Every level of an organization has a different responsibility. As a leader, you’re expected to set high standards, trust your people to do their job, and provide adequate feedback. Your exceptional technical skills may have earned you the promotion but that doesn’t mean you should dabble in someone else’s work just because you’re better at it. Constantly rescuing your team prevents them from learning from their mistakes and growing.
To become a professional leader, you have to transition from playing in the field to coaching all the different teams under you. You don’t have time to meddle in everyone’s affairs. You’re a talent manager now, so you need to empower your people—step back and allow them to do what they are paid to do.
Actions to take
Master the Art of Ambiguity
“Regaining control of the narrative when uncertainty is at its greatest is key to leading your people well.”
Whenever a business environment experiences a sudden shift, many leaders normally change their strategy as events unfold. Pivoting in the face of uncertainty is perceived as a sign of good management. However, anyone who plays catch-up to a crisis is not an effective leader. You need to be proactive in anticipating shifts so that you’re always setting the pace for your competitors.
Ambiguity and complexity increase as you ascend the corporate ladder. Therefore, you have to get comfortable dealing with an environment where things are gray rather than black and white. By mastering ambiguity, you can translate your strategy into a clear plan your subordinates can implement. If you don’t master ambiguity, you’ll fail to take decisive action when uncertainty arises, and you’ll lose the trust of your team.
Nobody knows what the future holds. Therefore, the best way to handle ambiguity is to make decisions that will lead to positive outcomes regardless of what the future holds. Focus on making moves that have long-term benefits even if the external environment shifts negatively.
Actions to take
Make Great Decisions
“The most successful organizations are able to out-compete their peers simply because they make better decisions faster.”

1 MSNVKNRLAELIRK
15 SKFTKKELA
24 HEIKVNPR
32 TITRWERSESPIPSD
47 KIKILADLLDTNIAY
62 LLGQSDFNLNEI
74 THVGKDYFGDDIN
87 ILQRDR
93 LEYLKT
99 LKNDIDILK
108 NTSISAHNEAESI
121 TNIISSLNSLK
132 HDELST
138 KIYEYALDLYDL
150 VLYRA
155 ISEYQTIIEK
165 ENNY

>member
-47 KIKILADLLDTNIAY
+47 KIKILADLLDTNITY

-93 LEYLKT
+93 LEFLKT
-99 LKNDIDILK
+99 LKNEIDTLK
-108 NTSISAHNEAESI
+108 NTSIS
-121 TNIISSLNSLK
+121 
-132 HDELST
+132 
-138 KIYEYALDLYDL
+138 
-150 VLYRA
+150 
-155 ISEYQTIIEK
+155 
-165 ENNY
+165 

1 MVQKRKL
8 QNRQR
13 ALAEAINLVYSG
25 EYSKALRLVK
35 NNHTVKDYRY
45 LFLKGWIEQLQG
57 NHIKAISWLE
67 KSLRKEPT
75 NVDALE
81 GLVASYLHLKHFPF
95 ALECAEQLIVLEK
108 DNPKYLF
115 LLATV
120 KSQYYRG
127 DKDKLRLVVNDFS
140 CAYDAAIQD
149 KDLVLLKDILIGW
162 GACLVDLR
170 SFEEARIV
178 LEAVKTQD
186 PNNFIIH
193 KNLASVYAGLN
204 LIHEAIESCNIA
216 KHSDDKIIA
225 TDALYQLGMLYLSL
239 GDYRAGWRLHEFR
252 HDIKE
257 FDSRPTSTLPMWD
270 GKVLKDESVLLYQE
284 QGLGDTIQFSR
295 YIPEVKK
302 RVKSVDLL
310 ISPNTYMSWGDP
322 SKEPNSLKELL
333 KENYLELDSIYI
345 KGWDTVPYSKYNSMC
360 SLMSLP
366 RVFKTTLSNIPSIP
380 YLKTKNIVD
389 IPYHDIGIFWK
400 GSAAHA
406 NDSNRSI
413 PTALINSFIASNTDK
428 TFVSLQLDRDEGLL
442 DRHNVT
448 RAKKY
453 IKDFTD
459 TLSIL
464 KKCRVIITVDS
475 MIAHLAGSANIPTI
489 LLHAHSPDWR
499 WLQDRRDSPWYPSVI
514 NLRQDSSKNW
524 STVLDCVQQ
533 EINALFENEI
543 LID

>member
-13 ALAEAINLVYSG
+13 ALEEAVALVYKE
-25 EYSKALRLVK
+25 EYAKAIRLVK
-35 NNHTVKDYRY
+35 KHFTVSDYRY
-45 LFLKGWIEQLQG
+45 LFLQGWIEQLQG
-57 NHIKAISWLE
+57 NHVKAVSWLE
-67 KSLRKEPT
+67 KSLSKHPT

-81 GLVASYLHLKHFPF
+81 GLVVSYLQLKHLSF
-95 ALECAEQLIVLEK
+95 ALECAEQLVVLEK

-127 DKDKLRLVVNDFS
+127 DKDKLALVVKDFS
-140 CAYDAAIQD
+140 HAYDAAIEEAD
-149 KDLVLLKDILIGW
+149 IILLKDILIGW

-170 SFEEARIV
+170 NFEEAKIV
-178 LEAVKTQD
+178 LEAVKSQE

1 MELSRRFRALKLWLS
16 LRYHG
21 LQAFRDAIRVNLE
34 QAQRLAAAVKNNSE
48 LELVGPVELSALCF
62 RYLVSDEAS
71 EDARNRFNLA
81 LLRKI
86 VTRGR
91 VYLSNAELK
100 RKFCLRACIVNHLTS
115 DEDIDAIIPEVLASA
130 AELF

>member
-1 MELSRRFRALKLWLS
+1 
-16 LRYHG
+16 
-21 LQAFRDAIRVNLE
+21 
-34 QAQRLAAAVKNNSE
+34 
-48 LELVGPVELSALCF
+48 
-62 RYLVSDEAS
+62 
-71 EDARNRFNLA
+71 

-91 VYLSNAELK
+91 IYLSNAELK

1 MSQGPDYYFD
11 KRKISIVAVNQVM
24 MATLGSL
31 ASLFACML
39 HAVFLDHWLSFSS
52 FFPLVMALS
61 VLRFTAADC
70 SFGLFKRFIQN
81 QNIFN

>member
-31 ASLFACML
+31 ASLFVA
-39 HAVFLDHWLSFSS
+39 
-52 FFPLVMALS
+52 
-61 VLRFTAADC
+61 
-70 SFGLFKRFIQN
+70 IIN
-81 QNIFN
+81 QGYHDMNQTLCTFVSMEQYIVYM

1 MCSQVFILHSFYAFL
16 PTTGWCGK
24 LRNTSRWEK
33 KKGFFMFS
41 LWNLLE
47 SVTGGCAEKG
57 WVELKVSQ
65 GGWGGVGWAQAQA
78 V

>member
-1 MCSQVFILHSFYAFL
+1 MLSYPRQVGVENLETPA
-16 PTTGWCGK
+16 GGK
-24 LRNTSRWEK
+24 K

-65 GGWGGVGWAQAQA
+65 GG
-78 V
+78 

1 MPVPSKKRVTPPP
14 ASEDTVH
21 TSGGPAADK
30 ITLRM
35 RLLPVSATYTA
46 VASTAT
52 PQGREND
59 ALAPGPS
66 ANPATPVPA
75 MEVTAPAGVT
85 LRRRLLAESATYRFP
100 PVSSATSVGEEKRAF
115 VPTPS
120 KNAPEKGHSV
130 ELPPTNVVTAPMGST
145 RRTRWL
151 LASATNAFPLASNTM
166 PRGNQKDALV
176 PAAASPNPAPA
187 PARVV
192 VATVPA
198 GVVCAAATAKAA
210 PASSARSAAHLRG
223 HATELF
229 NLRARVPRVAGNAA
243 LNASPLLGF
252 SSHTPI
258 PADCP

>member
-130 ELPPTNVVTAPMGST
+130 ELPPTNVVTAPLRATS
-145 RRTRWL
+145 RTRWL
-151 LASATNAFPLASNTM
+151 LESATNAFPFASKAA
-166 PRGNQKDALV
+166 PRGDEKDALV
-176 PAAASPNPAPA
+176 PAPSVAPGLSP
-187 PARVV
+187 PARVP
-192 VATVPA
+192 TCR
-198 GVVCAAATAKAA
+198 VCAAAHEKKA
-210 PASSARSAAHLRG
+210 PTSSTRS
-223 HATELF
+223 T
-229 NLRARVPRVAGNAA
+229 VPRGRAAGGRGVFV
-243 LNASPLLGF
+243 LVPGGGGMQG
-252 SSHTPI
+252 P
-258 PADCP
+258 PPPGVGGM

Society has been shifting toward greater tolerance of others’ cultural, religious, and lifestyle values. This has led to more balance and interconnectedness. However, in most workplaces, this shift has created the impression that everyone must have a say in decision-making. This is a destructive mindset because seeking consensus slows decision-making and creates a conformist culture.
Though it’s good to listen to different opinions, it’s the leader who bears all the accountability. Therefore, the leader is not obligated to implement other people’s ideas, especially if those people aren’t going to be held responsible for the outcome. A great decision doesn’t have to be unanimous, but it does need to be timely.
To make a timely decision, you have to focus on the data that matters the most and ignore everything else. When making a decision, multiple variables and voices are usually at play. Some of these are just noise, so you need to filter out the irrelevant information calmly and unemotionally. This will make your decision-making process better and more manageable.
Actions to take
Create an Accountability Culture
“Without empowerment, you put your accountable people in an impossible position.”
Today’s work environment incorporates autonomous teams and collaborative spaces specifically designed to unlock greater innovation and creativity. This approach is predicated on the idea that if management leaves people alone, they will perform at their best. However, the truth is that nothing ever gets done unless there’s a single leader to make things happen.
A strong, single leader is necessary because you need one person accountable for the group. Without single-point accountability, people will waste time arguing and making unnecessary compromises, thus creating confusion and inefficiency.
To build a strong accountability culture, you need to show your people the value of taking individual accountability for outcomes. Some employees avoid taking accountability because they fear being penalized if they fail. That’s why it’s critical to empower them first so that they feel more secure and in control of their environment.